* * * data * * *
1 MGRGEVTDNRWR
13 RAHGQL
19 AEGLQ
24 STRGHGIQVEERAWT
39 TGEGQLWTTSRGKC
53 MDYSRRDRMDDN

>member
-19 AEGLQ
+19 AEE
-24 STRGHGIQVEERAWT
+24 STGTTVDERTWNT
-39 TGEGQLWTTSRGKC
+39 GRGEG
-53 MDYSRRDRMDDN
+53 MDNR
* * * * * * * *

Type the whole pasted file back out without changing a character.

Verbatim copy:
1 MGRGEVTDNRWR
13 RAHGQL
19 AEGLQ
24 STRGHGIQVEERAWT
39 TGEGQLWTTSRGKC
53 MDYSRRDRMDDN

>member
-19 AEGLQ
+19 AEE
-24 STRGHGIQVEERAWT
+24 STGTTVDERTWNT
-39 TGEGQLWTTSRGKC
+39 GRGEG
-53 MDYSRRDRMDDN
+53 MDNR